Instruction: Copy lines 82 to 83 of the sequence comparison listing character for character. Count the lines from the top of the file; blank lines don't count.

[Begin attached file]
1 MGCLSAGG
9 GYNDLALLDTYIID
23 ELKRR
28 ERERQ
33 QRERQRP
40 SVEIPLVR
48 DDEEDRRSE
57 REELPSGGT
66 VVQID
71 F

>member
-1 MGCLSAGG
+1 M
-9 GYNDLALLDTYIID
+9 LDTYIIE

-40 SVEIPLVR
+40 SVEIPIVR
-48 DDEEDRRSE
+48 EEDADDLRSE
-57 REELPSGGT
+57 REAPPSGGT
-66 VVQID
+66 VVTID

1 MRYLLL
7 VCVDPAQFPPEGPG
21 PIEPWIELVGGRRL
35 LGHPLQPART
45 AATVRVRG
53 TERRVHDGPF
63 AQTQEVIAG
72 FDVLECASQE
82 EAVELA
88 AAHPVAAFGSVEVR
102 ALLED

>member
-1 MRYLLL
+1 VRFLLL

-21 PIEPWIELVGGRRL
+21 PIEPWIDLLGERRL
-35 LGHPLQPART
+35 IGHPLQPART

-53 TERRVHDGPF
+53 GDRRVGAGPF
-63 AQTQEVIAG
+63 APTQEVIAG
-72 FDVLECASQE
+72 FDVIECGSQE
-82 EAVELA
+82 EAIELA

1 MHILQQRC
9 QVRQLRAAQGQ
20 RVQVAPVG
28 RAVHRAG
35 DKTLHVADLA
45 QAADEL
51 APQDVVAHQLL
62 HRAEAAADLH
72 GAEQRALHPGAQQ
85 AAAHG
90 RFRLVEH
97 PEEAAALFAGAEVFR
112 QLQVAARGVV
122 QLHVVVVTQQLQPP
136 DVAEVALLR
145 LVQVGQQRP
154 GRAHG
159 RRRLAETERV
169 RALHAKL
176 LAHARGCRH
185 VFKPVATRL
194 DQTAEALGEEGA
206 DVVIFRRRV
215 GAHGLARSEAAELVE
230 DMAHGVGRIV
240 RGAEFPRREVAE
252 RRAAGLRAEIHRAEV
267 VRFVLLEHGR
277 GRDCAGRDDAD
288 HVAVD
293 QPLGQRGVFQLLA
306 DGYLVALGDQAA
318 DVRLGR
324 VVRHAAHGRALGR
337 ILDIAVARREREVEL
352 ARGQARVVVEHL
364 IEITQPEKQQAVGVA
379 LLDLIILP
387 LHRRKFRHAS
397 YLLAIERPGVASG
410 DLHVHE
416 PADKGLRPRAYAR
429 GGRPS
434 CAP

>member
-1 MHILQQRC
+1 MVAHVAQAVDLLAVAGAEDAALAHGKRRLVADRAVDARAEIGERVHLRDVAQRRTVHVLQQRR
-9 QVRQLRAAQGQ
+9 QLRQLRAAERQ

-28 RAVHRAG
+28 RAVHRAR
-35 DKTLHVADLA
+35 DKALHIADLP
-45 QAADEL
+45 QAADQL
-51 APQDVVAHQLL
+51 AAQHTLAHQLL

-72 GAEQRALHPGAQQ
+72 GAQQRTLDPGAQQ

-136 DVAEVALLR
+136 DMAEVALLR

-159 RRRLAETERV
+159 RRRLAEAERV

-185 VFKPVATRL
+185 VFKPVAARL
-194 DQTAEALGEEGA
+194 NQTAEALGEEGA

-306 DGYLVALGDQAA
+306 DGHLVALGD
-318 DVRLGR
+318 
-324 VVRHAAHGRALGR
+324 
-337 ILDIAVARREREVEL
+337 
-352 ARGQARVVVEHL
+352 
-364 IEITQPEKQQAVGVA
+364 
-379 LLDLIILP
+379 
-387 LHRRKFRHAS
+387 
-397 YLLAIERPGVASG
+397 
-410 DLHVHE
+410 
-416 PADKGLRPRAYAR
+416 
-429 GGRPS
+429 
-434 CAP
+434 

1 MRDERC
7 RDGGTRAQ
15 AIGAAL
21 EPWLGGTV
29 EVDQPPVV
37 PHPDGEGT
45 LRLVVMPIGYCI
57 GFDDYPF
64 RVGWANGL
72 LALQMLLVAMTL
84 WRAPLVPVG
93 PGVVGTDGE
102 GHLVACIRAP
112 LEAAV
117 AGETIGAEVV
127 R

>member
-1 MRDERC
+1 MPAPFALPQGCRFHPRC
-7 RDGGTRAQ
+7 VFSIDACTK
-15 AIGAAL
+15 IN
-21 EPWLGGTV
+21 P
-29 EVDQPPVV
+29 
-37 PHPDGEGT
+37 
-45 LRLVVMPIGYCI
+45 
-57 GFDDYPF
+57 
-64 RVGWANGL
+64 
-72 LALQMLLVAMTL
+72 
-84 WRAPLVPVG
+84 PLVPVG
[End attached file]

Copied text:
318 DVRLGR
324 VVRHAAHGRALGR